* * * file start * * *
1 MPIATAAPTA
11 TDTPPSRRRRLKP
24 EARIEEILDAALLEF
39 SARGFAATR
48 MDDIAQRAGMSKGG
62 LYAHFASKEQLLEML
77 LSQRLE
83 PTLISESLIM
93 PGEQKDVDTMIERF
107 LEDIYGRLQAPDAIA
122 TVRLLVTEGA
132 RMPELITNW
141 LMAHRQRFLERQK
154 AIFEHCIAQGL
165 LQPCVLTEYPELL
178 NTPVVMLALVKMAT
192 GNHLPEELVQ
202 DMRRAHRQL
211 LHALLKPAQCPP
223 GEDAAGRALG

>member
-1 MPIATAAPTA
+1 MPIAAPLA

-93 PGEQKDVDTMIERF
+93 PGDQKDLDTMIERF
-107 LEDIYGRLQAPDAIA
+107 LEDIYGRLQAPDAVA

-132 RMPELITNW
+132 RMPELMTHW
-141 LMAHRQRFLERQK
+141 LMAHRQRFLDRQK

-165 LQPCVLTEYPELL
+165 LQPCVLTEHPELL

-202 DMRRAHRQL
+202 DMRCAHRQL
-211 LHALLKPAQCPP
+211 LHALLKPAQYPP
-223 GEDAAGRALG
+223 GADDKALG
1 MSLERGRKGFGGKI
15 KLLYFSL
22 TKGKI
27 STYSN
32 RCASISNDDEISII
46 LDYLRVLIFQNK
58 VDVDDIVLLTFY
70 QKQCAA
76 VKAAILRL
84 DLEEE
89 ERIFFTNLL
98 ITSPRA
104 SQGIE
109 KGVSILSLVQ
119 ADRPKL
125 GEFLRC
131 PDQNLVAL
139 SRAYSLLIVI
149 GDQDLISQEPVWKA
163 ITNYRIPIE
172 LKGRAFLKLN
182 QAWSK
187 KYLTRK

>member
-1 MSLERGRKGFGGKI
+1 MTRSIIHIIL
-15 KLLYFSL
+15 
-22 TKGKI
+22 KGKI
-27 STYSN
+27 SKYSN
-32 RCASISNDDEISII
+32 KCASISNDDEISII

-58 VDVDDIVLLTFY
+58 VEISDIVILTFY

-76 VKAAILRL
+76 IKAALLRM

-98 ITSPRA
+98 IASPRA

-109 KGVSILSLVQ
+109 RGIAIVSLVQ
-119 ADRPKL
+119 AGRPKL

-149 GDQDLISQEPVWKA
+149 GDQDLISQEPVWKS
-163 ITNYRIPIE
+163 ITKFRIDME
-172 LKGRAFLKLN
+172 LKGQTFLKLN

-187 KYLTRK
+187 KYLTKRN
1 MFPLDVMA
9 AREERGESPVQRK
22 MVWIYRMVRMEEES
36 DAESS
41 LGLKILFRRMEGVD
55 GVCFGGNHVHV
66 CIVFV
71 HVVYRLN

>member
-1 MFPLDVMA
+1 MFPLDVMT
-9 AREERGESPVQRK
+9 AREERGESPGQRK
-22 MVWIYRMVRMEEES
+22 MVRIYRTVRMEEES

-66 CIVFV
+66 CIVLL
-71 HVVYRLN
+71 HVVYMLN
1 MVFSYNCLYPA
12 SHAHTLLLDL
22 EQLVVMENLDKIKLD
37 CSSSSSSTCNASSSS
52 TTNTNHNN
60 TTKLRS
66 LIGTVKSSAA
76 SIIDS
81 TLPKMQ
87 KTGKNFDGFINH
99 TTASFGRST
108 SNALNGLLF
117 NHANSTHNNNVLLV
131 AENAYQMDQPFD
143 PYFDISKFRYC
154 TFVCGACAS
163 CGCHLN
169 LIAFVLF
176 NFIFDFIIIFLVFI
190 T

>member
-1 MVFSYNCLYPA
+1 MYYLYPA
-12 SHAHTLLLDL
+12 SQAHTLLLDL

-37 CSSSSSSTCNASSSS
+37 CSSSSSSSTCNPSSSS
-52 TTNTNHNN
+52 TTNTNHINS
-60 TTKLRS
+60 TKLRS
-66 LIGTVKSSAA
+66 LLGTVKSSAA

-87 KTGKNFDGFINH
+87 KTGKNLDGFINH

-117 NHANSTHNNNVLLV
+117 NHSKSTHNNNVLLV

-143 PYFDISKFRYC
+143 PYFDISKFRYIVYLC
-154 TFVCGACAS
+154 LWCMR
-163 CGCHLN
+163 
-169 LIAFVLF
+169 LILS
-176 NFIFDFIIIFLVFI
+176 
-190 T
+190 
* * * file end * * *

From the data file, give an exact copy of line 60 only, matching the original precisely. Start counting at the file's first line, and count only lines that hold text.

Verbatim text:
172 LKGRAFLKLN